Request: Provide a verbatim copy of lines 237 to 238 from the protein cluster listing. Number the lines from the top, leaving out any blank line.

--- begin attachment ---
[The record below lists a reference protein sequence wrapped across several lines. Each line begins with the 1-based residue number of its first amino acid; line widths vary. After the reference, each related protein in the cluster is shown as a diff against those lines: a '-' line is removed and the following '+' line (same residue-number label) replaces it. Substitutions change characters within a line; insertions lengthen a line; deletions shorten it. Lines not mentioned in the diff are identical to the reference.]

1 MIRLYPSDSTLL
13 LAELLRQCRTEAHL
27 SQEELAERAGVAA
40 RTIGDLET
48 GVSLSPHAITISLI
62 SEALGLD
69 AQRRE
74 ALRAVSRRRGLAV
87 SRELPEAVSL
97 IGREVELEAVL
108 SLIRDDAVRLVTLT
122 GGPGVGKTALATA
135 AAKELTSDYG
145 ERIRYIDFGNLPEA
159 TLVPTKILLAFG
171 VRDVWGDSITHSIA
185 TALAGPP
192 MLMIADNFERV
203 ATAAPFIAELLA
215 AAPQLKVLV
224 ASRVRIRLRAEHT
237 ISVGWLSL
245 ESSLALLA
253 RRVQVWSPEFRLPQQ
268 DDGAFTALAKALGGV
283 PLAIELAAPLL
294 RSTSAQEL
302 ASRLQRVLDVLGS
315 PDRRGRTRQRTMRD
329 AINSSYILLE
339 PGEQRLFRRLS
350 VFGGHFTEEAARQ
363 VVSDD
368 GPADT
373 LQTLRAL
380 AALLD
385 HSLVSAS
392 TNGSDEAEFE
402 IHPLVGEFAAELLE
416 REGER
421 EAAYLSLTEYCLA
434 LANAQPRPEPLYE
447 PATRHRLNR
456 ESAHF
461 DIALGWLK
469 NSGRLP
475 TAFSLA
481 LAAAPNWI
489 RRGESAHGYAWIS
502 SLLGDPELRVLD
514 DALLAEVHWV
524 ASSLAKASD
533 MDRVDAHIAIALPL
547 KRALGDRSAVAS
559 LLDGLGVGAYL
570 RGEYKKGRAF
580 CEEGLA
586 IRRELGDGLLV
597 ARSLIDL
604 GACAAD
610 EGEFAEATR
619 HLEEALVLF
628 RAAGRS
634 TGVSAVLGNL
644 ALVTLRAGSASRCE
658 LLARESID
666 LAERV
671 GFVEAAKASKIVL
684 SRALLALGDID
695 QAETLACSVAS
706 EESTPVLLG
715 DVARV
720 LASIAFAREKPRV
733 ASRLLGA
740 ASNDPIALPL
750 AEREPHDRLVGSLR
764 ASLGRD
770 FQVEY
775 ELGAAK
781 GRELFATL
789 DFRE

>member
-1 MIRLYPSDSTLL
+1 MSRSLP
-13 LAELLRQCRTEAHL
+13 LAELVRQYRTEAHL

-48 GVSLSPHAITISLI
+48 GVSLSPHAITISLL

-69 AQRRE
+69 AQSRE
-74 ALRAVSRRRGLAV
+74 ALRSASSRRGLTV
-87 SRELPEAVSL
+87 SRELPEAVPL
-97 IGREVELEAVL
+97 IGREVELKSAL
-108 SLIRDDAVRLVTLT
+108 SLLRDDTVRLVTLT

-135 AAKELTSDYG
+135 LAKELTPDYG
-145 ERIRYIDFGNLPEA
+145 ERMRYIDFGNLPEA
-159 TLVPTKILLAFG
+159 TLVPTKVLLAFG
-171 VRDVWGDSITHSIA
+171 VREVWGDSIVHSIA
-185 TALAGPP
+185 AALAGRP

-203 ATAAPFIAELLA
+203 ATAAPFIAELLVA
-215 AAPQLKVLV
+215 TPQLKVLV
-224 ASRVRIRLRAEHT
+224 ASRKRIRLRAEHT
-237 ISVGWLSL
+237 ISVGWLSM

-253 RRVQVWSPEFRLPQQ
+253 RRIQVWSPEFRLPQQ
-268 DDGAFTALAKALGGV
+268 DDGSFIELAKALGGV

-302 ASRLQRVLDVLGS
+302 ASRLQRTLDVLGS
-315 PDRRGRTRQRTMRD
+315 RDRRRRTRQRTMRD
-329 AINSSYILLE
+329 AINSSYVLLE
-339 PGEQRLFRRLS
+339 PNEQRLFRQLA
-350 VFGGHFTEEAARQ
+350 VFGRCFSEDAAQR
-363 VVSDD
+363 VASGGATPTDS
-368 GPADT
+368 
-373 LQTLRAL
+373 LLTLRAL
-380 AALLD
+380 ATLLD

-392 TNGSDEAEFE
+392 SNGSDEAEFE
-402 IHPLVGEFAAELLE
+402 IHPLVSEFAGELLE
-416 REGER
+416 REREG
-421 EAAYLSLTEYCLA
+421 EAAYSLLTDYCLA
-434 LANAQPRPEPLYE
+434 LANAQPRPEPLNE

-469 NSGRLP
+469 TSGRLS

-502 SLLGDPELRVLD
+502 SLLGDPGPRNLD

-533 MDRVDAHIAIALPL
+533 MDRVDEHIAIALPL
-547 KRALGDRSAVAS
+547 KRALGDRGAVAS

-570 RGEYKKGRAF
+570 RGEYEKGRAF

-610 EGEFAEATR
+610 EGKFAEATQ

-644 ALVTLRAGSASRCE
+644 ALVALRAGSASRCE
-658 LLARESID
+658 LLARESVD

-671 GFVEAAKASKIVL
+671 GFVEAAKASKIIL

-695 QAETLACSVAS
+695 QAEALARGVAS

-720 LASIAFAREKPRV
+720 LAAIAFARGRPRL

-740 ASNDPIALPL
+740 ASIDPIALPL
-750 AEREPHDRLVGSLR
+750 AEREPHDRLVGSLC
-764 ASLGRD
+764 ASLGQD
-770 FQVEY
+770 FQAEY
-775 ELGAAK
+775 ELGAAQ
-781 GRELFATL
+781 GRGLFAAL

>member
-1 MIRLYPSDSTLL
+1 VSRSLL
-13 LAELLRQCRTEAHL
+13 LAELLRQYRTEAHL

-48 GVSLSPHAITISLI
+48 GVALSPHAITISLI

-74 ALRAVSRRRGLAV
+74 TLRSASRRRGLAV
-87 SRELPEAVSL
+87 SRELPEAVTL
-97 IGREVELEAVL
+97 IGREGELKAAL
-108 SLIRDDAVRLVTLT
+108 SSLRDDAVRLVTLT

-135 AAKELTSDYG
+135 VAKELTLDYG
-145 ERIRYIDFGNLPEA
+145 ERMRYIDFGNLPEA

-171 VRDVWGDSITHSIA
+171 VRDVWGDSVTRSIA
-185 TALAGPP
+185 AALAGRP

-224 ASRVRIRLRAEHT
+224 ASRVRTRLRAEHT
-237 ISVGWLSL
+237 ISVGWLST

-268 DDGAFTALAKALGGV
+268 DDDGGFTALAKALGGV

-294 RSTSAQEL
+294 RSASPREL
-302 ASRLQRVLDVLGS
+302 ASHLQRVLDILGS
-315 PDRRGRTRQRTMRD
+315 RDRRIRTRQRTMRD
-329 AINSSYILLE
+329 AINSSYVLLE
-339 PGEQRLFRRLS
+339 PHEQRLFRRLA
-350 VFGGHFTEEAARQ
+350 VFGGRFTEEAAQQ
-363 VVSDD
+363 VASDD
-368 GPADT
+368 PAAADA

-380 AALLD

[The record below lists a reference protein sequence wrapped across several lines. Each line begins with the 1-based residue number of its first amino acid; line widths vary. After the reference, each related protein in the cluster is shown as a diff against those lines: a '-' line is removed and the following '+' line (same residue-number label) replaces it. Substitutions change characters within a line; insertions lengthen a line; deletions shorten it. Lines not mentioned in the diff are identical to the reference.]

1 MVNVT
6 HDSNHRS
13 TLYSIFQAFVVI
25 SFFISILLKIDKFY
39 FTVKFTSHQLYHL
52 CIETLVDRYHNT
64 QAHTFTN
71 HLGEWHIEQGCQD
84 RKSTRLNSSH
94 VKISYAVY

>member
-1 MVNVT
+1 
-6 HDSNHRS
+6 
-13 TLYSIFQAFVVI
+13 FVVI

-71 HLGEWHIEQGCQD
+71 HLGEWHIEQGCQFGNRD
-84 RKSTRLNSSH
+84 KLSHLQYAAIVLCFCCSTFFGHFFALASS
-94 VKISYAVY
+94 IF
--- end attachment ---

64 QAHTFTN
71 HLGEWHIEQGCQD